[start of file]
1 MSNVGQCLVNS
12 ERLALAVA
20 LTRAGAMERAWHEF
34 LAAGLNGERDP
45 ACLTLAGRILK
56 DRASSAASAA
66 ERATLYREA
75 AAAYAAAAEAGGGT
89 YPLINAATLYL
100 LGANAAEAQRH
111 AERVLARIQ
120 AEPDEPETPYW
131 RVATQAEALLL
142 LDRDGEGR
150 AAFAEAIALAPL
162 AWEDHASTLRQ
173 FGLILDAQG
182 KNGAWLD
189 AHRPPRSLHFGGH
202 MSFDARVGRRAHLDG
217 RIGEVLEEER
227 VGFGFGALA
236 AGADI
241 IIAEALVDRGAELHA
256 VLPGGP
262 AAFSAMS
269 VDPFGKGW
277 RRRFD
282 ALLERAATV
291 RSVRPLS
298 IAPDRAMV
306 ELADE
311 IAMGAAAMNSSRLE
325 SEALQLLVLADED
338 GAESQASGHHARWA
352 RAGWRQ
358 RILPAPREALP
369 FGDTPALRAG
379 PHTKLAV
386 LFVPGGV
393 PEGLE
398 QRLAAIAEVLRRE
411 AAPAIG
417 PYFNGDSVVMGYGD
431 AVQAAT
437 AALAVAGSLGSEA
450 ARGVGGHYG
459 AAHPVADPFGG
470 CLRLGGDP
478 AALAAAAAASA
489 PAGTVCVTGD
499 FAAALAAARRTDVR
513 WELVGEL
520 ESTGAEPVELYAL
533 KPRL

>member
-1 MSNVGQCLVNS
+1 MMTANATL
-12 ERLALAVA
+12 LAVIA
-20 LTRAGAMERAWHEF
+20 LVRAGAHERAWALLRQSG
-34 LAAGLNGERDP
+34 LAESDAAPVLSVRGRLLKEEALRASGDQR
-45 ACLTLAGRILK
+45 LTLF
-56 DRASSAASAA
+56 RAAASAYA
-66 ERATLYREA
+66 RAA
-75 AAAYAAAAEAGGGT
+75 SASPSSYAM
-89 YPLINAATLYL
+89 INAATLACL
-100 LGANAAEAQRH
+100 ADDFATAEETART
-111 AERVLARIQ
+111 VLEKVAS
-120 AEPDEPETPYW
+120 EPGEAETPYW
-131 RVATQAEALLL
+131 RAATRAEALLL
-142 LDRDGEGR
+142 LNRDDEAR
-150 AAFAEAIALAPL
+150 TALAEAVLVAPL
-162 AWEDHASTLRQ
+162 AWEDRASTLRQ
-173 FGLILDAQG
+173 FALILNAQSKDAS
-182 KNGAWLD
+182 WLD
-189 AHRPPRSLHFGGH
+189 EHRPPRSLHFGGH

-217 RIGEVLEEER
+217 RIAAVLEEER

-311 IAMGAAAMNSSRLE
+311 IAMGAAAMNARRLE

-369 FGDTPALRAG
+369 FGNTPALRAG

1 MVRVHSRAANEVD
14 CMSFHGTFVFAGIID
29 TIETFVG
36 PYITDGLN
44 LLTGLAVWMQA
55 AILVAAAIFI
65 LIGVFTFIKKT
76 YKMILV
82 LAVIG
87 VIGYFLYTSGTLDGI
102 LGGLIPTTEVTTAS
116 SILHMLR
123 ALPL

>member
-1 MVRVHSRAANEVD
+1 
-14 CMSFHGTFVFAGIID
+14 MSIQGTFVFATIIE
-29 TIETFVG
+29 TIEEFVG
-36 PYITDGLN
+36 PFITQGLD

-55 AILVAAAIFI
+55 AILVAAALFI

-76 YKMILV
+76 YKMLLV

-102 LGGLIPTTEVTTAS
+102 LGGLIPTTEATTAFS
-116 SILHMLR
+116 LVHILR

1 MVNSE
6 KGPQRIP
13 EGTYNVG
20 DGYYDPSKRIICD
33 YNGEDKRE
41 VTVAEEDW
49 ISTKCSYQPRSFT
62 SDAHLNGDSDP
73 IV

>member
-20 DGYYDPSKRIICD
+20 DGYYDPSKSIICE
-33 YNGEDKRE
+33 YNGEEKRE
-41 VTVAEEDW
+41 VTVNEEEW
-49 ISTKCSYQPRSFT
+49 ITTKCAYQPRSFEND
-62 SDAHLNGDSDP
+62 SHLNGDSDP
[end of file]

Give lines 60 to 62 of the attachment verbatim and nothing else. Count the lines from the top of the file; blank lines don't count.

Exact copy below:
+12 LAVIA
-20 LTRAGAMERAWHEF
+20 LVRAGAHERAWALLRQSG